Don't look now, but the next European crisis might be knocking on the door, and the result might not be pretty for the U.S. stock market.
Since the European crisis supposedly ended in 2012 — or at least dropped off the radar screen — debt levels on the continent have actually continued to rise, notes Chris Puplava, portfolio manager at PFS Group
To make matters worse, European economic growth is likely to slow into 2015, he writes on the Financial Sense website.
He thinks that it all adds up to problems for the domestic U.S. financial markets before year-end.
"With the markets surging to new all-time highs, now is as good a time as ever to start asking 'What could go wrong?' Chief among market risks in my mind stems from across the Atlantic over in the eurozone," Puplava said.
Investors have been lulled into complacency during the past couple of years mostly because the European Central Bank flooded its balance sheet from about 2 trillion euros to 3 trillion euros and put a lid on bond yields there, in Puplava's view.
At the same time, International Monetary Fund data show government debt as a percentage of GDP has grown across the eurozone since 2012, with only Germany showing a contraction. Greece and Spain, the supposedly former basket cases, have seen their debt-to-GDP levels rise the most, with Italy and Spain not too far behind.
"The reason for the continued erosion in the region's financial position despite a cutback in spending comes from a poor economy. When households in Europe cut back on spending, as does the government, there is no one left to pick up the growth baton and overall economic activity decelerates even faster than the cutback in spending," Puplava wrote.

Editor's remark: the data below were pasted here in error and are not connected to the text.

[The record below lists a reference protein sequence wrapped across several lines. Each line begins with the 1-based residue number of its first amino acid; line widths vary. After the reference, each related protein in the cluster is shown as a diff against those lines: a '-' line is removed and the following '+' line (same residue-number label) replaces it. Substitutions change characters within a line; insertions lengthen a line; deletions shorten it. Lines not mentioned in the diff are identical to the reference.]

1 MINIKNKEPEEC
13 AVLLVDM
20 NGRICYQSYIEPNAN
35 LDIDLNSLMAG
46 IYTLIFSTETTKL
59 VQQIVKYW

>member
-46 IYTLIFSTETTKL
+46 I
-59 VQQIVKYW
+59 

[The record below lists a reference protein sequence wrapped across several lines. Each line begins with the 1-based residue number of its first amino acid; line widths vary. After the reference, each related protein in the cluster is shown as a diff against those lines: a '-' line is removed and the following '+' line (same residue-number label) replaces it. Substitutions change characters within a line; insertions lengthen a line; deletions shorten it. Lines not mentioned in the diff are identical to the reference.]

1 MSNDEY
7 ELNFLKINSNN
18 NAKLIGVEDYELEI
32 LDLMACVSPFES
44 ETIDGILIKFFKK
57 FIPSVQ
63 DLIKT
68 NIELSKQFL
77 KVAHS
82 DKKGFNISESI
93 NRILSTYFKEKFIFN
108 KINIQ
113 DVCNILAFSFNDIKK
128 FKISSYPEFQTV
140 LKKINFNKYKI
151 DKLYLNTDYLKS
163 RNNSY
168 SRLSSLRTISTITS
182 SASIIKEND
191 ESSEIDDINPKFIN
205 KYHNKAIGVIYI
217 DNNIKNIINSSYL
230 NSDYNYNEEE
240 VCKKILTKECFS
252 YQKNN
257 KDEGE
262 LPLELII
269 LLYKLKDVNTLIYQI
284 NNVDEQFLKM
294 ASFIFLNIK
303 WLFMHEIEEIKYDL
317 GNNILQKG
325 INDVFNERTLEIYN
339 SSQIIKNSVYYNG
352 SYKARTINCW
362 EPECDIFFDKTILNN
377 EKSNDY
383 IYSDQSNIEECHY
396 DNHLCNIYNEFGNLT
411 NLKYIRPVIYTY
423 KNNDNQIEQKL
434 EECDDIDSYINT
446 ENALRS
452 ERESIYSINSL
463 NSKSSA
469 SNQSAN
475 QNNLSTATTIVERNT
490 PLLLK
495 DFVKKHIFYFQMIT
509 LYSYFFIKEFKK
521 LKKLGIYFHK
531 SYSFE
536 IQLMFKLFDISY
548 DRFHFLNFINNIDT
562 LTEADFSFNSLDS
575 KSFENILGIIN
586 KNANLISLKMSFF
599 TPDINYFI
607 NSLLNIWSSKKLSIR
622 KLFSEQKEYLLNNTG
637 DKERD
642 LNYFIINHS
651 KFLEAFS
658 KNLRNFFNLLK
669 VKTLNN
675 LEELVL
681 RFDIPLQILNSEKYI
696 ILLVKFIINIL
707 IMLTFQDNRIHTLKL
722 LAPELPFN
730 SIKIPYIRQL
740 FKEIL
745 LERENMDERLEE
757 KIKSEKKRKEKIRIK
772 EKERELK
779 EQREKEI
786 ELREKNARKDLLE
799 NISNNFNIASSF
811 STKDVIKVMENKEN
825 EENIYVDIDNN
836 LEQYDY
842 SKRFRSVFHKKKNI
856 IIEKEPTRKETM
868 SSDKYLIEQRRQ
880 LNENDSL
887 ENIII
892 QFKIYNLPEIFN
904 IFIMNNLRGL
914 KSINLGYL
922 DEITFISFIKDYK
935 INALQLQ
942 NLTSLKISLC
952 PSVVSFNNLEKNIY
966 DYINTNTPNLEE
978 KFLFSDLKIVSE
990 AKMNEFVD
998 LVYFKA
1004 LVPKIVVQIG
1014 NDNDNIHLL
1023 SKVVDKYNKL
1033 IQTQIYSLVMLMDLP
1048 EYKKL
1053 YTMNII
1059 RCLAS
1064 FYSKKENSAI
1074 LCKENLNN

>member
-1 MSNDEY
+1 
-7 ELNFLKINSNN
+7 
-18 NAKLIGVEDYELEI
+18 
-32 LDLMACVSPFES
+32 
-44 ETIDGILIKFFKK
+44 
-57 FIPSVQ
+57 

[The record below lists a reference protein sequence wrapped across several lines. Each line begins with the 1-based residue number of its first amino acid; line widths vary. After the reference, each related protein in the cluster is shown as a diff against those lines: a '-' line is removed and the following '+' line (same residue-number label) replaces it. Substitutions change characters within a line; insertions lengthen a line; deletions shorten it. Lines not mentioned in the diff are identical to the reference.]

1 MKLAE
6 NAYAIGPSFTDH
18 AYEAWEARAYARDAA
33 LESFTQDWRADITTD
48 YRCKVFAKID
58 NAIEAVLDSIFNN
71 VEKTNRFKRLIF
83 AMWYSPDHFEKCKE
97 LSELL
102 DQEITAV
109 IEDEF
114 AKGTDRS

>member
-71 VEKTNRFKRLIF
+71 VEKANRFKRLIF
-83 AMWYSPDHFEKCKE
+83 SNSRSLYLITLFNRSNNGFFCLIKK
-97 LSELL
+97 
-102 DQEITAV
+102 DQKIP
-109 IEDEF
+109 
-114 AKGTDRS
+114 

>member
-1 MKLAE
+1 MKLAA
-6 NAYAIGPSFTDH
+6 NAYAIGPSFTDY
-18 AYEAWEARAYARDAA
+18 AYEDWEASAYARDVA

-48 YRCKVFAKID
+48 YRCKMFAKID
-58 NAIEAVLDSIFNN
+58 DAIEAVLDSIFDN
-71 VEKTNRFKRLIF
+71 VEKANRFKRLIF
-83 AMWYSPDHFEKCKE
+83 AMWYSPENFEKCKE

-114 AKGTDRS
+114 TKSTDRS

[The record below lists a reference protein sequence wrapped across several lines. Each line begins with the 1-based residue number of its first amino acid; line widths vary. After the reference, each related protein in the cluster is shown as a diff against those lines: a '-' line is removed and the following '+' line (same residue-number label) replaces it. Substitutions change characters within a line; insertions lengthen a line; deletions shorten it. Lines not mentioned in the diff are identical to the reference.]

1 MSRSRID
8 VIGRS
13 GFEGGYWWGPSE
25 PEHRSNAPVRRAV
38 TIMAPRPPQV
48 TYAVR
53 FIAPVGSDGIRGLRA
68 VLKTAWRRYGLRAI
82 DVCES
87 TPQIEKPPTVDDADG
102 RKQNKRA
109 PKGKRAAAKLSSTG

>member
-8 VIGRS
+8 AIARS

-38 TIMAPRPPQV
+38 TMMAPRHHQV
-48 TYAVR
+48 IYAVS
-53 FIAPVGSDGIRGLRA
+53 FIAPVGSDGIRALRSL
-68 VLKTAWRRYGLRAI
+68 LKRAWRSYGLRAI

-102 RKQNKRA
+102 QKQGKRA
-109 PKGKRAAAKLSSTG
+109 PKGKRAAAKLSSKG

He cited Bloomberg data showing Eurozone growth may now be "rolling over" as leading indicators suggest the region's GDP might continue to fall well into 2015. Puplava's conclusion is that default risk is likely to rise in the European periphery nations, which could be contagious.
"Should European equities fail and continue to head south, the U.S. market may get pulled down with it despite bullish seasonal tendencies into year-end," Puplava wrote. "
His prediction: "Given European growth is expected to decline well into 2015, we are likely to see another round of the Euro crisis occur which could derail strong bullish seasonal strength the U.S. market typically sees in the last two months of the year… While things look rosy in the U.S. with our markets hitting new all-time highs, investors would be wise to keep a watchful eye on our friends across the Atlantic.
Washington Post columnist Robert Samuelson
noted that while Americans bemoan their own slowly growing economy, Europeans have had it worse in recent years.
"Europe resembles a patient with a chronic condition. Sometimes the patient's health gets a bit better, sometimes a bit worse, but the illness persists and constantly threatens to cause acute, possibly catastrophic distress," Samuelson wrote.
He cited research from Dartmouth economist Matthew Slaughter showing about half of the international profits of U.S. multinational firms originate in Europe. "If these weaken, so could U.S. stock prices and the consumer spending and confidence tied to the market," Samuelson noted.
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